It’s the biggest deal in Boston each year. People

come from all over the world to run in this race.”


“Oh,” Grant said with a grin. He looked relieved,

and so did his sister. “So it’s like the Peachtree

Road Race on the 4th of July?”

“Sort of,” said Mimi, folding the note and

stuffing it back in its envelope. “Only the Boston

Marathon is the oldest marathon in America, so it’s

really special. It has an incredible history!”

Christina and Grant grabbed one another and

groaned. Oh, no! When Mimi said the word history,

they knew they would be in for a big, long tale of

everything about everything. But not this time. She

ignored her grandkids’ dramatic groaning and

headed up the driveway for the house.

Christina chased her, running beneath the

overhang of magnolia limbs over the azalea-lined

path of pink and purple blooms. “Are we going?”

Grant chased Christina. “Wait up, you two!” he

pleaded. He took a shortcut across the wide green

lawn, weaving (against Mimi’s rules) through the

forest of pampas grass spewing fountains of white,

feathery spikes. “Are we going?” he begged.


Enjoy this exciting excerpt from:

The mystery at

Big Ben

1 getting there is

half the fun!

“BONG! BONG!” cried Grant. “BONG…


“Grant, if you bong one more time, I’m going to

bong you on the head,” his grandmother Mimi said.

They were standing in the middle of busy

Heathrow Airport watching for Papa and Grant’s

sister Christina to appear with the luggage.

They had just flown in from Paris aboard Papa’s

little red and white airplane, The Mystery Girl.

Suddenly, an overflowing luggage cart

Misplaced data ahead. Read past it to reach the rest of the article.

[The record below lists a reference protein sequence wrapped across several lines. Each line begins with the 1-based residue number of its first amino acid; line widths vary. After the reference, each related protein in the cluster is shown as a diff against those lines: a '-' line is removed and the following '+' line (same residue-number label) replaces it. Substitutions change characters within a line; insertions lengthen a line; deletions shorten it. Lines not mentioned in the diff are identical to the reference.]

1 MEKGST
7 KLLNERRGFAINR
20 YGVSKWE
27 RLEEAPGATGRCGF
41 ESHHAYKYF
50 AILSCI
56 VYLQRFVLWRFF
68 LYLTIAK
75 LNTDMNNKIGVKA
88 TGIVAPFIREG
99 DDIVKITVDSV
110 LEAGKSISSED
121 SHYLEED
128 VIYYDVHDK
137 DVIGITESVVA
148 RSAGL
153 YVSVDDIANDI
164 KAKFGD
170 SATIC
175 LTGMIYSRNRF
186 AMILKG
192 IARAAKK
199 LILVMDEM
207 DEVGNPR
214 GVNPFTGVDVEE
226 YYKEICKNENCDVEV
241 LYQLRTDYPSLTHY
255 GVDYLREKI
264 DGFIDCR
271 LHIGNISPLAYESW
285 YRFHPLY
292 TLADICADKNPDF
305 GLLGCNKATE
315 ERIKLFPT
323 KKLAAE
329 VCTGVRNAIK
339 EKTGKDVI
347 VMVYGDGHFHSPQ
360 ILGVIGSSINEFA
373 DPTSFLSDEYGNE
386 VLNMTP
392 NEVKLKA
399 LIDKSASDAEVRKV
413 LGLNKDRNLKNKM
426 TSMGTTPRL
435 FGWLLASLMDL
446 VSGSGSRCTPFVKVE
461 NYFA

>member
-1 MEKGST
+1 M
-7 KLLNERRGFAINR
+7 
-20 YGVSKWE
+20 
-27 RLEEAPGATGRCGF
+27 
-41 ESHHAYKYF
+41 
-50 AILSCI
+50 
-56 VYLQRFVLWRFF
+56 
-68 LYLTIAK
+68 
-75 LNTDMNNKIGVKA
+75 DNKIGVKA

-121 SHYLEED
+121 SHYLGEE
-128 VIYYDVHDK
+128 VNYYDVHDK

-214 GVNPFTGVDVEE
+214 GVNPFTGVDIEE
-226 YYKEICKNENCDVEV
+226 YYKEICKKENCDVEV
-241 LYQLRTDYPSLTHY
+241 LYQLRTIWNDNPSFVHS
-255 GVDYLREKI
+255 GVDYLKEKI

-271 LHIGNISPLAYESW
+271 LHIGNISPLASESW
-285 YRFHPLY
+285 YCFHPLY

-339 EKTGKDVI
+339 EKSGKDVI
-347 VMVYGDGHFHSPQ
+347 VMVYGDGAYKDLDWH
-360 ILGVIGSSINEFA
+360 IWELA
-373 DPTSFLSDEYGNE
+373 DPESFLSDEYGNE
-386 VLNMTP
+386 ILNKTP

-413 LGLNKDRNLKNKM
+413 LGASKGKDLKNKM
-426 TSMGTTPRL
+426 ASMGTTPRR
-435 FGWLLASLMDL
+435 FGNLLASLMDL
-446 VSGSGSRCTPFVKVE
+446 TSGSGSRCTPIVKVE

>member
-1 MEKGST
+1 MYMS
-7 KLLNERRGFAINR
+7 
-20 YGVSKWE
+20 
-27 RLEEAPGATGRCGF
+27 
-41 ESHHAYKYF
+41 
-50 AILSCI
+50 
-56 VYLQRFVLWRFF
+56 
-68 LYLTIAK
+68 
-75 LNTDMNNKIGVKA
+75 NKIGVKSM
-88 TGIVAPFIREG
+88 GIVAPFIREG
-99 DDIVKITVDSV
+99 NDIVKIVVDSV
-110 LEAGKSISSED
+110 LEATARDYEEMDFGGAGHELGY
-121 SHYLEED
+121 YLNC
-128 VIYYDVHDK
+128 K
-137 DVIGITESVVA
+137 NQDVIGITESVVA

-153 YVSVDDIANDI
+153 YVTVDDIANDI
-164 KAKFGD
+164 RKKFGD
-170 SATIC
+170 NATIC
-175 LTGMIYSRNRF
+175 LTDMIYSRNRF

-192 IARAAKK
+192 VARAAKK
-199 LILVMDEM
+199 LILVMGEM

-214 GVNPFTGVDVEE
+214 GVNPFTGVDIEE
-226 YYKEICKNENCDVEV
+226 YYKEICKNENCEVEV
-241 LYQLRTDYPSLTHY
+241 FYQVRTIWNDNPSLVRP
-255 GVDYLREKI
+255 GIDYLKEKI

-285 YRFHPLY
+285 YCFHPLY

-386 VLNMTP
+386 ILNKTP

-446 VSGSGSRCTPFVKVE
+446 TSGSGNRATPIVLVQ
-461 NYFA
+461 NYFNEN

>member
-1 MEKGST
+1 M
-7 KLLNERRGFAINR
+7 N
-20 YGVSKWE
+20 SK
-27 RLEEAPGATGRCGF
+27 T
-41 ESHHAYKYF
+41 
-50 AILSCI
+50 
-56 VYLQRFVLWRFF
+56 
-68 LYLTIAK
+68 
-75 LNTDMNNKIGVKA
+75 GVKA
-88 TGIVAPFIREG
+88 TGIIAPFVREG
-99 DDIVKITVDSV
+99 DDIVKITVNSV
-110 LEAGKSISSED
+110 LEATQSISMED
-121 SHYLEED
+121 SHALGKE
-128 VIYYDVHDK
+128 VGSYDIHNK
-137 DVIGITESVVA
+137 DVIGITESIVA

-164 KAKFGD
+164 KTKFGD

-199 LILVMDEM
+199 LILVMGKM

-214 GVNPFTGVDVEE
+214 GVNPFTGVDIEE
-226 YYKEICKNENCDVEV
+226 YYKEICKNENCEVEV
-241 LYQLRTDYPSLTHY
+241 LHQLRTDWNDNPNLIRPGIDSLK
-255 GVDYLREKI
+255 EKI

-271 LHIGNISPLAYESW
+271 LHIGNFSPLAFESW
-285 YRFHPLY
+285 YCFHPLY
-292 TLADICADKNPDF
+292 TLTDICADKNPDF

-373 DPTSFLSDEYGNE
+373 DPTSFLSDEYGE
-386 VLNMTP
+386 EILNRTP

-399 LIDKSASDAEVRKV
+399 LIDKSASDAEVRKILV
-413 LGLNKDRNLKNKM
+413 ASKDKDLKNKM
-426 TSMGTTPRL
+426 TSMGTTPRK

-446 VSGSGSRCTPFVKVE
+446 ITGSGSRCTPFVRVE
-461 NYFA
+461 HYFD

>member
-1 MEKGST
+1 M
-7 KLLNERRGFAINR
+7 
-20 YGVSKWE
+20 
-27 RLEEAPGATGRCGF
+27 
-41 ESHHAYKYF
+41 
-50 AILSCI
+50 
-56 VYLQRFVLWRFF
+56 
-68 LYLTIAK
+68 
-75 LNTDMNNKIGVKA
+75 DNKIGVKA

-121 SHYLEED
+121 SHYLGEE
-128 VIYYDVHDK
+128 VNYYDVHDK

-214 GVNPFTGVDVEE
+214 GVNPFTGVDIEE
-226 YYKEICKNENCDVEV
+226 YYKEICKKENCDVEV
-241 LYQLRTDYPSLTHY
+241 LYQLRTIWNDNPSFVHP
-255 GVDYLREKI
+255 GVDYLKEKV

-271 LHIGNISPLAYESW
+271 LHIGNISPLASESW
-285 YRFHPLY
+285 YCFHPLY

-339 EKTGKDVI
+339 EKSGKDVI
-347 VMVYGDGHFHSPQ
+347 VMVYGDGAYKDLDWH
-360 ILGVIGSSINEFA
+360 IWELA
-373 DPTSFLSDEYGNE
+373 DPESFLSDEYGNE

appeared. It staggered left and right toward

them as if propelled by a seasick ghost.


Grant jumped just before the cart ran over

his foot. “Hey, careful there!” he screeched.

A head thrust out from each side of the cart.

“I can’t believe we have so much luggage,” Papa

said. He looked handsome in the cowboy hat and

boots and leather vest he always wore, but he

was panting like a dog.

Christina plopped down on the floor. “This

luggage cart is crazy. I thought we’d never get this

stuff pushed all the way over here. I’m exhausted!”

“BONG! BONG! BONG!” cried Grant yet again.

Christina and Papa stared at him like he was

crazy. “And just what is that all about?” Papa

asked, holding his head with both hands.

Mimi sighed. “Grant thinks he will just die if

we don’t go see Big Ben right away,” she

explained. “I do not know why he is so excited

about a clock.”

Grant thrust his hands on his hips in his


pose. “It isn’t just any old clock,” he said. “Big

Ben is the most famous clock in the world. It’s

tall and it’s loud and I want to see it.”

“I doubt that it’s as loud as you,” Christina

teased her brother. She brushed her bangs away

from her forehead.


“I doubt anything’s as loud as Grant,” Papa


“He’s loud, but he’s cute and sweet,” Mimi said,

tousling Grant’s blond crewcut, “but I’m still going

to bong him on the head if he imitates Big Ben

anymore till we go and see it for ourselves.”

“Bong…bong…” whispered Grant.

“What’s that?” Christina asked.

“LITTLE BEN!” Grant cried and laughed.

Papa ended the discussion by saying, “Here,

pard’ner!” and dumping a large duffle bag into

Grant’s arms.

“Ufgh!” said Grant, swaying under the

weight. He wandered left and right. All you could

see was the bag and his little arms holding on for

dear life and his legs quivering beneath him.



Hooray! Your file is uploaded and ready to be published.

Saved successfully!

Ooh no, something went wrong!